Too Many Smiles, Too Much Cheese: Sayed Kashua Bids Farewell to the U.S.

After smoking cigarettes with the homeless and the downtrodden, encountering NBA players the height of God, the writer is ready to go home.

Sayed Kashua
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Illustration by Amos Biderman
Illustration by Amos Biderman
Sayed Kashua

After over a week of making the rounds in America, I’m glad to be heading home where there’s no ice in the water – or illusions about life

Ten days have passed since I arrived in the United States. I’ve taken three trains and three domestic flights. It’s 6 A.M. Eastern time, and I’m waiting for my flight from Reagan Airport in Washington, D.C. to Milwaukee. I’ll spend a night there, then fly back to New Jersey for another event at Princeton, and then start to make my way back to Israel.

That’s it, I’ve done the America thing and I can’t wait to get home. I’ve been suffering from constipation for a few days, and yesterday an irritating rash broke out on my stomach. I have a strong feeling that it has something to do with the Indian restaurant that my hosts in Washington insisted on taking me to last might. I asked the waitress explicitly for a non-spicy dish. She recommend the chicken and promised it wouldn’t be at all spicy. With the first bite my tongue caught fire – may God grant them health, those Indians.

I had a young Indian taxi driver a few days ago, who picked me up at JFK Airport and took me to Brooklyn. He asked me where I was from and I replied, as I customarily do when asked by strangers abroad, “I’m from Jerusalem.” The Indian fellow turned his head to me for a second and said, “What’s that?”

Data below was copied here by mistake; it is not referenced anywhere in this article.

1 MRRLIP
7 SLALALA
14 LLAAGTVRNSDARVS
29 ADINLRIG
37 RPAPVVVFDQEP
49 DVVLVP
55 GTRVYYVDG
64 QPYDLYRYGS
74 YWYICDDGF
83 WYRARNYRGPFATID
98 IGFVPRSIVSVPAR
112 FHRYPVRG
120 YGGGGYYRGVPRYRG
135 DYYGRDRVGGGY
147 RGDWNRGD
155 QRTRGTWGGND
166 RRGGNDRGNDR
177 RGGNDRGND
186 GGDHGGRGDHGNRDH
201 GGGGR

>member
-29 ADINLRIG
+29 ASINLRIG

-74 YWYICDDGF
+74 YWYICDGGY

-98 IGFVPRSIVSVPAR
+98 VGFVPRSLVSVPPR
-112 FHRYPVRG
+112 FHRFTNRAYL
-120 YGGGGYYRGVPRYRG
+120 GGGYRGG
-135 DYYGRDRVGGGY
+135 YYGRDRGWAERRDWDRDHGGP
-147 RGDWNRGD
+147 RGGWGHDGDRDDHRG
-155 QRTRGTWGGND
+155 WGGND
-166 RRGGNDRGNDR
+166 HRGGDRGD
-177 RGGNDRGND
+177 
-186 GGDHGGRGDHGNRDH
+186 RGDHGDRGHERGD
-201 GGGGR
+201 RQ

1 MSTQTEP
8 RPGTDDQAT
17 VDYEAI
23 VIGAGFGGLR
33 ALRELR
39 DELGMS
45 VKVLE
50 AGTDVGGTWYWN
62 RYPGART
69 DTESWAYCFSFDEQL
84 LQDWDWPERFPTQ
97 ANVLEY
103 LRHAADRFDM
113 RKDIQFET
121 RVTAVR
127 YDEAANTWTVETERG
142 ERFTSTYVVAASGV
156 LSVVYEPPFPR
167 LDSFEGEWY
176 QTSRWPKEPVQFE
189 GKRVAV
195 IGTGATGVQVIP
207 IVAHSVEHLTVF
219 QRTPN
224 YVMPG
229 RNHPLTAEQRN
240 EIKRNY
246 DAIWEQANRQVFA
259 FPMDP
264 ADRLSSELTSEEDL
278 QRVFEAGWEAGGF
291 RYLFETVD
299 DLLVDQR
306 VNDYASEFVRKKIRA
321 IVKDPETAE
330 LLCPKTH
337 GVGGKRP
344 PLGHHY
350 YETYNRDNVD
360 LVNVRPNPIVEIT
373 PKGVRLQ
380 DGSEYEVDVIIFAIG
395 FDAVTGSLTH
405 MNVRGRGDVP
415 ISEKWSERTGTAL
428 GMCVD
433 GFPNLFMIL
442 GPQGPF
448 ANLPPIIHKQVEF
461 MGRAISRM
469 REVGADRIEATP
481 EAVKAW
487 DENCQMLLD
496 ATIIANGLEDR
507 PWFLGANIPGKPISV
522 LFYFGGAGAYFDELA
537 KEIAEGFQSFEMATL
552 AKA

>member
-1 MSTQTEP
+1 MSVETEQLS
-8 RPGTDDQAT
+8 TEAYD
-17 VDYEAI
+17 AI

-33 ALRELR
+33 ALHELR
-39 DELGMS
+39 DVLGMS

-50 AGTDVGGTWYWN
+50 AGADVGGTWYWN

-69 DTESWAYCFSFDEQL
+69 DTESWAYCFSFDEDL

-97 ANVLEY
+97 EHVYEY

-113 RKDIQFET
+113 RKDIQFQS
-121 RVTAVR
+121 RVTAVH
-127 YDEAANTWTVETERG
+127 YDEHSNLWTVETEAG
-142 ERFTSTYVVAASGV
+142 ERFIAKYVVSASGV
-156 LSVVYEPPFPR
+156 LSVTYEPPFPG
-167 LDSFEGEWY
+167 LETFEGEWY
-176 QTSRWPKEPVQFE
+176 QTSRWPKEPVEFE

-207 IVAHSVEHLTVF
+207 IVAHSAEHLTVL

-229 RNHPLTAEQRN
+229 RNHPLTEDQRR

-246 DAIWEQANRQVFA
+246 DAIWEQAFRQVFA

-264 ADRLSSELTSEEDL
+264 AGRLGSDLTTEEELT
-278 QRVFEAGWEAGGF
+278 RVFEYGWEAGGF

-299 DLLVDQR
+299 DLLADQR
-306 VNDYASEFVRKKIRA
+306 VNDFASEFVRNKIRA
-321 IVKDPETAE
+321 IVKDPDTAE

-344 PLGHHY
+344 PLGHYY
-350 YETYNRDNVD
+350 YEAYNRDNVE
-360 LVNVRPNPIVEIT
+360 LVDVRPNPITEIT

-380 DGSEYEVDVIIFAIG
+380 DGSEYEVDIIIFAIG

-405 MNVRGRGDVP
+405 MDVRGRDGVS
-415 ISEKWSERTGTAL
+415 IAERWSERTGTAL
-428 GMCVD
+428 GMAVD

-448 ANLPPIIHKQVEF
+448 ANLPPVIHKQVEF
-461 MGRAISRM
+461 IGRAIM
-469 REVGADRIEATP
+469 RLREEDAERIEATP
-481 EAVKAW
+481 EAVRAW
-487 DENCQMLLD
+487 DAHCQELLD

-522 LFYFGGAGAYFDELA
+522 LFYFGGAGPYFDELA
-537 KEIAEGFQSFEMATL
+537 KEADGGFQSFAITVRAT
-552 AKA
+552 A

I tried to explain to him that it’s a city in Palestine, but he didn’t get it. He said he’d never heard of anything like that. I tried “Israel” and he said he’d never heard of that, either.

“Tell me,” he said, “is it hard to get an American visa in the place you’re coming from?”

“No,” I told him, “it takes about a month.”

“What do you say?” the Indian fellow shot back, and as eaters of tangy foods do, shook his head rapidly. “With us, it’s almost impossible, impossible. They didn’t give me a visa, they refused.”

“Then how can you live here?” I asked, and he replied with a smile, “I married an American woman, and now I have a Green Card and I’m waiting to get citizenship.”

The Indian fellow with the Green Card was nice. I gave him a tip when he dropped me off at the hotel in Brooklyn, and he gave me a tip back: “Watch out here at night, a lot of blacks, a lot of blacks.”

Well, I saw a lot of black people, may God grant them health. Indeed, I will never forget the ones I met in Los Angeles. In California my generous hosts did the California thing and put me up in a painfully ostentatious hotel next to the Lakers’ arena. It was one of those hotels with a parking lot full of luxury cars that I’ve never seen in Israel. A hotel where everyone who enters looks rich and dumb. Beautiful women in glittering gowns and men in suits and cuff links – I know, because I spent most of my time there outside in the smoking area, with the homeless and the downtrodden.